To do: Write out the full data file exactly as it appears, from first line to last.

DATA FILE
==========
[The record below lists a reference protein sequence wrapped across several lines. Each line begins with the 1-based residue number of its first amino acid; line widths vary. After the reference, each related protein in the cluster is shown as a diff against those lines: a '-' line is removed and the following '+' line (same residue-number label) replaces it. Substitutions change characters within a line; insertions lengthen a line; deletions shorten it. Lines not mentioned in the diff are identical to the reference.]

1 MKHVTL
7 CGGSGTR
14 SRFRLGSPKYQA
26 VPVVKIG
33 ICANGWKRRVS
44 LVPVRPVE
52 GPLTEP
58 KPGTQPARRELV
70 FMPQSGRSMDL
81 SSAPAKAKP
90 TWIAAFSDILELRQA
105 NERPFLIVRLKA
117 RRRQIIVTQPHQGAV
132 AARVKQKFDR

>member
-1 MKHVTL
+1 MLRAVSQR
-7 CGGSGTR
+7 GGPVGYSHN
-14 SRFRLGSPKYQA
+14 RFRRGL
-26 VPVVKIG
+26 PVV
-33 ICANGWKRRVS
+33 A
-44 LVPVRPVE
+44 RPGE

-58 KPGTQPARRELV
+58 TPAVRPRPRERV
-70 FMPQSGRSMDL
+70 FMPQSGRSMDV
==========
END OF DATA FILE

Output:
[The record below lists a reference protein sequence wrapped across several lines. Each line begins with the 1-based residue number of its first amino acid; line widths vary. After the reference, each related protein in the cluster is shown as a diff against those lines: a '-' line is removed and the following '+' line (same residue-number label) replaces it. Substitutions change characters within a line; insertions lengthen a line; deletions shorten it. Lines not mentioned in the diff are identical to the reference.]

1 MKHVTL
7 CGGSGTR
14 SRFRLGSPKYQA
26 VPVVKIG
33 ICANGWKRRVS
44 LVPVRPVE
52 GPLTEP
58 KPGTQPARRELV
70 FMPQSGRSMDL
81 SSAPAKAKP
90 TWIAAFSDILELRQA
105 NERPFLIVRLKA
117 RRRQIIVTQPHQGAV
132 AARVKQKFDR

>member
-1 MKHVTL
+1 MLRAVSQR
-7 CGGSGTR
+7 GGPVGYSHN
-14 SRFRLGSPKYQA
+14 RFRRGL
-26 VPVVKIG
+26 PVV
-33 ICANGWKRRVS
+33 A
-44 LVPVRPVE
+44 RPGE

-58 KPGTQPARRELV
+58 TPAVRPRPRERV
-70 FMPQSGRSMDL
+70 FMPQSGRSMDV